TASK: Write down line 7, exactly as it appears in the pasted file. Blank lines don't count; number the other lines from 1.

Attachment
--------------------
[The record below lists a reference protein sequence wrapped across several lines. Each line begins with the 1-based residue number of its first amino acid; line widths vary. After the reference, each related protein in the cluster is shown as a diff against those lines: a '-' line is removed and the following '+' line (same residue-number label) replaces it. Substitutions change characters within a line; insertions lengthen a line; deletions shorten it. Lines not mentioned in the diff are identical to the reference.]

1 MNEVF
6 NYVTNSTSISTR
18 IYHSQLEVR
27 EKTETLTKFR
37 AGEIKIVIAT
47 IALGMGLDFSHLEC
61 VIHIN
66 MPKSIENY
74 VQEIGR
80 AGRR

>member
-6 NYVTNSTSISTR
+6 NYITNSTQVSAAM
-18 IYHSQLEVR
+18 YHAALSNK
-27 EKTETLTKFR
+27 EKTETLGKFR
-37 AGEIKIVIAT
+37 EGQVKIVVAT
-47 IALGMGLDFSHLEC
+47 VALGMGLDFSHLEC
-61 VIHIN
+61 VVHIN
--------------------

47 IALGMGLDFSHLEC